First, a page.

Newspapers

Old newspapers take a lot of careful reading, which is probably not for everyone. But they are are a great – maybe even the best place to discover local history. Shultz appears regularly in both the Augusta Chronicle and the Edgefield Advertiser with Sheriff’s sales of Hamburg property, reports of Hamburg anniversary celebrations, and  melancholy articles by Shultz condemning his latest injuries (or outlining a new plan to escape them).

Newspapers

You can search Edgefield Advertisers online for one article after another about Shultz, or anyone else you think might show up. The Augusta Chronicle covers Shultz beginning with construction of the Bridge in 1813, and for example had many columns reporting Shultz in his 1827 murder trial.

A digitized paper with online search is huge. These antebellum papers pack their space with small text, headlines are very limited, and only a couple of pages per issue are dated and numbered. I have searched papers over and over to find something I knew was there, but just couldn’t see it. When you do find something interesting, worth keeping, follow my advice – keep a careful note of the name of the paper, the date, page number, column in which the article appeared, and the topic. History is not what you can find – it’s what you can find AGAIN!

Below we have a couple of interesting articles from the Library of Congress web site, which has a great digital collection from the Edgefield Advertiser that you can search and read for free. Unfortunately, this paper only started in 1836.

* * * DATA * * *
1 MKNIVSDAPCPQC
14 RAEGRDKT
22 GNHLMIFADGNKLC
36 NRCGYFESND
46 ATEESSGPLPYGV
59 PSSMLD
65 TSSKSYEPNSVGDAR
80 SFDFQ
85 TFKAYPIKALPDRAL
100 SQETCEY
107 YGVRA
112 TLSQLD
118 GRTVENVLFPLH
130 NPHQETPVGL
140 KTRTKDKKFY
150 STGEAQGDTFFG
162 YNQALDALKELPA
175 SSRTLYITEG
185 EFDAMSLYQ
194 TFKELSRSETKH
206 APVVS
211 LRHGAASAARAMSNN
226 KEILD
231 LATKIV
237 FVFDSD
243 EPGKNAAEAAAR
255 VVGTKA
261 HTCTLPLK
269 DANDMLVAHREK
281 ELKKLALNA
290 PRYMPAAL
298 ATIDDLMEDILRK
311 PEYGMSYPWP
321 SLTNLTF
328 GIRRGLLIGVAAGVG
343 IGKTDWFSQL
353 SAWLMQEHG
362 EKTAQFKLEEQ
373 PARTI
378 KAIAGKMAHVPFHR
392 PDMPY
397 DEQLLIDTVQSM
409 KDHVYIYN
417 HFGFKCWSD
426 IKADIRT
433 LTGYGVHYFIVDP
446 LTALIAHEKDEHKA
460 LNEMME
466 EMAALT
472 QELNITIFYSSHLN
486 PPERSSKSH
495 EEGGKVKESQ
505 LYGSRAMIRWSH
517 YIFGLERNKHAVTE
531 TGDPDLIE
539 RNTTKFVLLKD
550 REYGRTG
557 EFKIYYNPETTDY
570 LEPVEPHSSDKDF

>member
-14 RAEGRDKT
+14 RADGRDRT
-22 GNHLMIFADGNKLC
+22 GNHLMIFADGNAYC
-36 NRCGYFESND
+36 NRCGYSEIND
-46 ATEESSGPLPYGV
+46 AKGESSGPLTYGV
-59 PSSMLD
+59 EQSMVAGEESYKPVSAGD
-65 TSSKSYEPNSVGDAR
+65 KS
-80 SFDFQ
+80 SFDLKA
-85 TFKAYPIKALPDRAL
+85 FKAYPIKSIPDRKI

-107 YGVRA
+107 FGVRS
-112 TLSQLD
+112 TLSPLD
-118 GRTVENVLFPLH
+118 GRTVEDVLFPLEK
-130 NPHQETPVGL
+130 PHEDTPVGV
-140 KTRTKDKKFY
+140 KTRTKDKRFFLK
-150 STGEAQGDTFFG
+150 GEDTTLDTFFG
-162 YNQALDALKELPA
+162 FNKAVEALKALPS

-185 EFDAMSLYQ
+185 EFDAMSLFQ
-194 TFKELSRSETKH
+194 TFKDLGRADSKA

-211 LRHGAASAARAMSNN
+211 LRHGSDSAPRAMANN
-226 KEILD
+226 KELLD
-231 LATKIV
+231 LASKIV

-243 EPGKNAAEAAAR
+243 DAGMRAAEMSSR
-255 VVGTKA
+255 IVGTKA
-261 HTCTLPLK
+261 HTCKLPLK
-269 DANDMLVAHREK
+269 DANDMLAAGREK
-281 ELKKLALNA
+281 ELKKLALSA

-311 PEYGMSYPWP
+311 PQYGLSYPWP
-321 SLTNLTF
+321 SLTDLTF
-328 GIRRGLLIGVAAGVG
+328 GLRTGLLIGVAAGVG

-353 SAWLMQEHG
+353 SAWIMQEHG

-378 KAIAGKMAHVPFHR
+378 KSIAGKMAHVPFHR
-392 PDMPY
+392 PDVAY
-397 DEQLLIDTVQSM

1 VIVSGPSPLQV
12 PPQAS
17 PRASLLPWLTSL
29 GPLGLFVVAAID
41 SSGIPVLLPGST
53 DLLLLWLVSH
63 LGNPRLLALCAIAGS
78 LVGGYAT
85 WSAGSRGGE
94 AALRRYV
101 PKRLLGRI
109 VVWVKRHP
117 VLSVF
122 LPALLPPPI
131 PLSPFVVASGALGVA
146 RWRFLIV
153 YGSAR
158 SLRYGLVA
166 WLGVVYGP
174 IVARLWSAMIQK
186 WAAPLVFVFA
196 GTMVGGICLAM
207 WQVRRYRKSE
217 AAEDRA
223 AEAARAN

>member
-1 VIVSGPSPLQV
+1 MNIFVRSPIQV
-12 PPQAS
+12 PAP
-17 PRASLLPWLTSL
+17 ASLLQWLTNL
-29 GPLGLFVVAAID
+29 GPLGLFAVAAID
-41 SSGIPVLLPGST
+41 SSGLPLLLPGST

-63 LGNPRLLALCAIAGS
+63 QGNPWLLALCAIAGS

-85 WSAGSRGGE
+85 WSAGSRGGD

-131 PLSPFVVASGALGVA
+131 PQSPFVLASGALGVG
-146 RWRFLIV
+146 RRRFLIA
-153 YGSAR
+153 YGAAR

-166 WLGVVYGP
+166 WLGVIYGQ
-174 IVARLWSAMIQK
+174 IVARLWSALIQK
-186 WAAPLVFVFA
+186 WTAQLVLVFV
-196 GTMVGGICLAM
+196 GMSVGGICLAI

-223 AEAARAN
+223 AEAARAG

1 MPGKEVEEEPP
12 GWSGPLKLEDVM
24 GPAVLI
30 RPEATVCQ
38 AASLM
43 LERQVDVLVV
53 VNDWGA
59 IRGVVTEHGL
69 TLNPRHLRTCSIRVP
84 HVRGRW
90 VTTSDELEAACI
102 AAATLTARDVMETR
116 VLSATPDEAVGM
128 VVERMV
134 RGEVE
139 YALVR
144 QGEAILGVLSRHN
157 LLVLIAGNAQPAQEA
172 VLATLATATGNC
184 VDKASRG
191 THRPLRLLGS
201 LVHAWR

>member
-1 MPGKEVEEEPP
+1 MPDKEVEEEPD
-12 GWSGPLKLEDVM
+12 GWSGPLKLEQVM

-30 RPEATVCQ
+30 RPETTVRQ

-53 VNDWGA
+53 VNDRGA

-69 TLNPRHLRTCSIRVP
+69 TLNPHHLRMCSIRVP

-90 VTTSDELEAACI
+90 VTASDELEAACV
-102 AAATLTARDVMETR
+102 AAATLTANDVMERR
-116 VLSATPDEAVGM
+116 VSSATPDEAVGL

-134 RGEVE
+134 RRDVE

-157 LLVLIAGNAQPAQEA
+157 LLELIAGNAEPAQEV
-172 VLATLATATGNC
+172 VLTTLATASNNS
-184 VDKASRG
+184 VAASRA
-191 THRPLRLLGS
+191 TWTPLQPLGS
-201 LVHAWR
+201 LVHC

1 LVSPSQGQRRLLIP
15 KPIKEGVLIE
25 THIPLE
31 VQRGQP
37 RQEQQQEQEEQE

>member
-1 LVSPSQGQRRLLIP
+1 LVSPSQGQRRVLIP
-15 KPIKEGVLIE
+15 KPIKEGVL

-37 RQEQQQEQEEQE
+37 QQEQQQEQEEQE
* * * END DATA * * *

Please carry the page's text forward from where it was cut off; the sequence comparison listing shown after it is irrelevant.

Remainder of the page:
Edgefield Advertiser 8 March 1838 i5c4: Sale of 160 lots in Hamburg

Edgefield Advertiser 18 Jul 1839 i2c6: Hamburg 18th anniversary celebration

The Augusta Chronicle has been digitized back to 1789, but at home you will have to pay to use it. I think you can still get on it for free at the Augusta Library.

Advertisements

Leave a Reply

Fill in your details below or click an icon to log in:

WordPress.com Logo

You are commenting using your WordPress.com account. Log Out / Change )

Twitter picture

You are commenting using your Twitter account. Log Out / Change )

Facebook photo

You are commenting using your Facebook account. Log Out / Change )

Google+ photo

You are commenting using your Google+ account. Log Out / Change )

Connecting to %s